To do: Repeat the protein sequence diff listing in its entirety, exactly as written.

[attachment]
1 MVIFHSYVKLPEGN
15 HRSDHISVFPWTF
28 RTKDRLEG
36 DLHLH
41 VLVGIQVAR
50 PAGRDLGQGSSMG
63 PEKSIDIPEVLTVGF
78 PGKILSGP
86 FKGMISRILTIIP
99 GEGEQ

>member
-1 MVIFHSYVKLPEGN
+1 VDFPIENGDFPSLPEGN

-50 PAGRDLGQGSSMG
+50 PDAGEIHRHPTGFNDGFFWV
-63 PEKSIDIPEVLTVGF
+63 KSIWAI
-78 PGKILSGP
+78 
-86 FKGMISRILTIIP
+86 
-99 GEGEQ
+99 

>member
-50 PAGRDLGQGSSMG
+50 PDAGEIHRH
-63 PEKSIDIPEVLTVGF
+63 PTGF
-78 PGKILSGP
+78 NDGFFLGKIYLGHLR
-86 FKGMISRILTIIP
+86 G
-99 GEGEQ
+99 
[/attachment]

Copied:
1 MVIFHSYVKLPEGN
15 HRSDHISVFPWTF
28 RTKDRLEG
36 DLHLH
41 VLVGIQVAR
50 PAGRDLGQGSSMG
63 PEKSIDIPEVLTVGF
78 PGKILSGP
86 FKGMISRILTIIP
99 GEGEQ

>member
-1 MVIFHSYVKLPEGN
+1 VDFPIENGDFPSLPEGN

-50 PAGRDLGQGSSMG
+50 PDAGEIHRHPTGFNDGFFWV
-63 PEKSIDIPEVLTVGF
+63 KSIWAI
-78 PGKILSGP
+78 
-86 FKGMISRILTIIP
+86 
-99 GEGEQ
+99 

>member
-50 PAGRDLGQGSSMG
+50 PDAGEIHRH
-63 PEKSIDIPEVLTVGF
+63 PTGF
-78 PGKILSGP
+78 NDGFFLGKIYLGHLR
-86 FKGMISRILTIIP
+86 G
-99 GEGEQ
+99 